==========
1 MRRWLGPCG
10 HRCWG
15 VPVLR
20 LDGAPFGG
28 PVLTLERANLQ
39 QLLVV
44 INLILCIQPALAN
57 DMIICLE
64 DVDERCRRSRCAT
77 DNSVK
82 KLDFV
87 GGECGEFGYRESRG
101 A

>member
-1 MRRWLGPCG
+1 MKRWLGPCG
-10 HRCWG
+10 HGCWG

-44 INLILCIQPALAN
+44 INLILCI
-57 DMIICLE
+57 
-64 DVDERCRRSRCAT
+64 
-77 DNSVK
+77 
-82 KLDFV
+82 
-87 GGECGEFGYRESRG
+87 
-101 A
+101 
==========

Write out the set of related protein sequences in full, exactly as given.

1 MRRWLGPCG
10 HRCWG
15 VPVLR
20 LDGAPFGG
28 PVLTLERANLQ
39 QLLVV
44 INLILCIQPALAN
57 DMIICLE
64 DVDERCRRSRCAT
77 DNSVK
82 KLDFV
87 GGECGEFGYRESRG
101 A

>member
-1 MRRWLGPCG
+1 MKRWLGPCG
-10 HRCWG
+10 HGCWG

-44 INLILCIQPALAN
+44 INLILCI
-57 DMIICLE
+57 
-64 DVDERCRRSRCAT
+64 
-77 DNSVK
+77 
-82 KLDFV
+82 
-87 GGECGEFGYRESRG
+87 
-101 A
+101 